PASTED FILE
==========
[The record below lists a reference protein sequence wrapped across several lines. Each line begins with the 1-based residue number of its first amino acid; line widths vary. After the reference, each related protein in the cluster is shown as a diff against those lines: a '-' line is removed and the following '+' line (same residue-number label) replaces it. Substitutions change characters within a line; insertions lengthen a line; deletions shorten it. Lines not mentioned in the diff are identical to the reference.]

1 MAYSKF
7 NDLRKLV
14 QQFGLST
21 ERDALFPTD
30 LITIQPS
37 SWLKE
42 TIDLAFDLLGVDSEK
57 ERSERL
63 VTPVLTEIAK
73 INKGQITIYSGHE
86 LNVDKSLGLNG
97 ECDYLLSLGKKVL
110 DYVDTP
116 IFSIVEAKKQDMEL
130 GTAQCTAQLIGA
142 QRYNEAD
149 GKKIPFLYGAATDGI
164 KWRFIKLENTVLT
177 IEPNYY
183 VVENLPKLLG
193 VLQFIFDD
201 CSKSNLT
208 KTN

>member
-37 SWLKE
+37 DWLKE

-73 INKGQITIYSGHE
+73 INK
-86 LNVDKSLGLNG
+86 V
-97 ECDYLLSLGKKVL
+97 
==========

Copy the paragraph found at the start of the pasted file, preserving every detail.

[The record below lists a reference protein sequence wrapped across several lines. Each line begins with the 1-based residue number of its first amino acid; line widths vary. After the reference, each related protein in the cluster is shown as a diff against those lines: a '-' line is removed and the following '+' line (same residue-number label) replaces it. Substitutions change characters within a line; insertions lengthen a line; deletions shorten it. Lines not mentioned in the diff are identical to the reference.]